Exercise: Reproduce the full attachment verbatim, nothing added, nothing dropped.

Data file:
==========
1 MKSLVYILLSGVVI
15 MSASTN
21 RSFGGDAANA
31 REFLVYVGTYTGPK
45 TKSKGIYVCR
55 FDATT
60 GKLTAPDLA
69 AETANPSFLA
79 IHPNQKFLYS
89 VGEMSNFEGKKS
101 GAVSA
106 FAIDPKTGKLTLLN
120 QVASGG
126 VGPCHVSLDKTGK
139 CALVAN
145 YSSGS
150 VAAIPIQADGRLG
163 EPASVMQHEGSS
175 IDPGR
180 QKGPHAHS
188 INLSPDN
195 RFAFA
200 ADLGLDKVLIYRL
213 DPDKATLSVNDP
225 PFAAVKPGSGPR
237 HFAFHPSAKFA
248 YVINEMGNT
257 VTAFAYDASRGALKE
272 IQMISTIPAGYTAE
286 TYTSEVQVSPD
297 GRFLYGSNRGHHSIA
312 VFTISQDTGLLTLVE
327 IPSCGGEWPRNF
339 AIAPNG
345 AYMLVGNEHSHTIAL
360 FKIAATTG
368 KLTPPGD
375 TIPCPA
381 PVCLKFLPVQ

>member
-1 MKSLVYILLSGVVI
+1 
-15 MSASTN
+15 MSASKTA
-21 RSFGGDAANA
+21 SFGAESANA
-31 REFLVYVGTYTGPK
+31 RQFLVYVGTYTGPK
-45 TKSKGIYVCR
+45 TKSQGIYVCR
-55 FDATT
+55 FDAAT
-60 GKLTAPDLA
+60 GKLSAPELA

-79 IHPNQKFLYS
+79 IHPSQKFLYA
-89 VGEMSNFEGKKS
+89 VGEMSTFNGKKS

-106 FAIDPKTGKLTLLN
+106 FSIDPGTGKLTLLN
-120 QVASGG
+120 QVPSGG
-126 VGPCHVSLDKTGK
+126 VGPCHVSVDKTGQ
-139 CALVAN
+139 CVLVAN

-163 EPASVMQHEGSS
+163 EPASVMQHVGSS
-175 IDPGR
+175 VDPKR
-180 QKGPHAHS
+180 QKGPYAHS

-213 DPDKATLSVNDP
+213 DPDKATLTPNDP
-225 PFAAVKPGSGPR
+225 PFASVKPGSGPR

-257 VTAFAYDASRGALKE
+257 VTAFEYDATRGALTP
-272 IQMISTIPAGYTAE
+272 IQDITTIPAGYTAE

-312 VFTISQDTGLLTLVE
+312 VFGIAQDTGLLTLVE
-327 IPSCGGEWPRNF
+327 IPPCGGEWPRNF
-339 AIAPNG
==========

1 MKSLVYILLSGVVI
15 MSASTN
21 RSFGGDAANA
31 REFLVYVGTYTGPK
45 TKSKGIYVCR
55 FDATT
60 GKLTAPDLA
69 AETANPSFLA
79 IHPNQKFLYS
89 VGEMSNFEGKKS
101 GAVSA
106 FAIDPKTGKLTLLN
120 QVASGG
126 VGPCHVSLDKTGK
139 CALVAN
145 YSSGS
150 VAAIPIQADGRLG
163 EPASVMQHEGSS
175 IDPGR
180 QKGPHAHS
188 INLSPDN
195 RFAFA
200 ADLGLDKVLIYRL
213 DPDKATLSVNDP
225 PFAAVKPGSGPR
237 HFAFHPSAKFA
248 YVINEMGNT
257 VTAFAYDASRGALKE
272 IQMISTIPAGYTAE
286 TYTSEVQVSPD
297 GRFLYGSNRGHHSIA
312 VFTISQDTGLLTLVE
327 IPSCGGEWPRNF
339 AIAPNG
345 AYMLVGNEHSHTIAL
360 FKIAATTG
368 KLTPPGD
375 TIPCPA
381 PVCLKFLPVQ

>member
-1 MKSLVYILLSGVVI
+1 
-15 MSASTN
+15 MSASKTA
-21 RSFGGDAANA
+21 SFGAESANA
-31 REFLVYVGTYTGPK
+31 RQFLVYVGTYTGPK
-45 TKSKGIYVCR
+45 TKSQGIYVCR
-55 FDATT
+55 FDAAT
-60 GKLTAPDLA
+60 GKLSAPELA

-79 IHPNQKFLYS
+79 IHPSQKFLYA
-89 VGEMSNFEGKKS
+89 VGEMSTFNGKKS

-106 FAIDPKTGKLTLLN
+106 FSIDPGTGKLTLLN
-120 QVASGG
+120 QVPSGG
-126 VGPCHVSLDKTGK
+126 VGPCHVSVDKTGQ
-139 CALVAN
+139 CVLVAN

-163 EPASVMQHEGSS
+163 EPASVMQHVGSS
-175 IDPGR
+175 VDPKR
-180 QKGPHAHS
+180 QKGPYAHS

-213 DPDKATLSVNDP
+213 DPDKATLTPNDP
-225 PFAAVKPGSGPR
+225 PFASVKPGSGPR

-257 VTAFAYDASRGALKE
+257 VTAFEYDATRGALTP
-272 IQMISTIPAGYTAE
+272 IQDITTIPAGYTAE

-312 VFTISQDTGLLTLVE
+312 VFGIAQDTGLLTLVE
-327 IPSCGGEWPRNF
+327 IPPCGGEWPRNF
-339 AIAPNG